I'm not sure how to start this post. I'd love to come in with a bang, with something über poetic, but I don't quite have it in me at the moment.
Maybe the title is a good enough lead in.
I grew up in a creative family. Writers and artists cluttered both my parents' sides of the family. Seriously, sometimes when I google "quotes about writing" I find lists with multiple relatives on them. That's a different blog post though, because today I'm writing about my grandmother. Nana.
As a child, I couldn't wait to hang out with Nana. I loved going to her house--her street was lined with Weeping Willows, which I grew up calling Rainbow Trees. I loved splashing around in her neighborhood pool in the summer and the way she'd make me hot cocoa in the winter. But what I really loved was to hear about whichever new book she was writing.
She's published several books. Nothing you've ever heard of, I'm sure, because she wrote them in a different age, in a completely different publishing world. But that's not the point. This is:
That she could run blank pieces of paper through her typewriter and--using nothing more than her creativity and some ink--pull them back out full of stories and characters absolutely amazed me. I wanted to do the exact same thing.
So enter me, at who knows how young, with a spiral notebook and pencil in hand, writing furiously. Poems. Short stories. Beginnings to novels. I'd write until my fingers went numb. One Christmas, I gave everyone in my family a short horror story I'd written. Another time, a booklet of poems. From those first few words--from that first moment I realized I could create something too--I was hooked. It's all thanks to Nana.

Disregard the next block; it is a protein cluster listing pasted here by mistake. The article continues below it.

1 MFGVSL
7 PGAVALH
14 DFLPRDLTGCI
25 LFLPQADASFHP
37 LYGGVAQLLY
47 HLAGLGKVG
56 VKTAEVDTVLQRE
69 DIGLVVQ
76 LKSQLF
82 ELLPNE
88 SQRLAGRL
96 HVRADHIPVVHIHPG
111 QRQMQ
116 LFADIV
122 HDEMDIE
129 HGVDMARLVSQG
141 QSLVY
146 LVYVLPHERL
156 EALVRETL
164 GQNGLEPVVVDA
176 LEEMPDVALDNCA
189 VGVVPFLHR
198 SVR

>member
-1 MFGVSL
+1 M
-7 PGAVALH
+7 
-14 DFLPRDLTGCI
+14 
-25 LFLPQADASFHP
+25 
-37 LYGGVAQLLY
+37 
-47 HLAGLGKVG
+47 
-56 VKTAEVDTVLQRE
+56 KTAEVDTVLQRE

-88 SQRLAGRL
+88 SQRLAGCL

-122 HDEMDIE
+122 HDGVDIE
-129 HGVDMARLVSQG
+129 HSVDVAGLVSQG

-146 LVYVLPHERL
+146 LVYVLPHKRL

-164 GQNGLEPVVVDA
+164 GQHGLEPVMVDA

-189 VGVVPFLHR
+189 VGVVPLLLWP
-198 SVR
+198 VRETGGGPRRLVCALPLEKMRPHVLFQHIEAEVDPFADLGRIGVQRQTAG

But last week, she had a massive stroke. She's unable to eat or drink, unable to respond to much of anything with the exception of a gentle hand squeeze here or there. And she's not expected to live through the next few days.
I find myself at a loss of what to say here, other than that my heart is breaking.
A part of me thinks it'd be easier if grief was a tangible thing. Like a strand of lace... Something I could roll into a ball and tuck away, waiting to snip a piece off here or there, in the rare moments I was ready to handle it.
The other part of me, the bigger part, knows grief is something I have to acknowledge. It's not a strand of lace. It may be just as intricate, but it's far from being as delicate--so maybe lace is the wrong metaphor altogether. Maybe it's more like a lump of heavy lead, similar to the one I currently feel sitting in my stomach. Or like a steel trap, to account for the one drawing tighter and tighter around my ribs.
In any case, I guess my point is that grief isn't something I can shove in a drawer and pretend isn't there. So, I'm facing it as best I can. I'll be taking a bit of a break from the blog to spend time with family and to sit with Nana for as many days as I have left with her.
I hope you all have a great month--and don't take anything for granted because you never know what will happen tomorrow.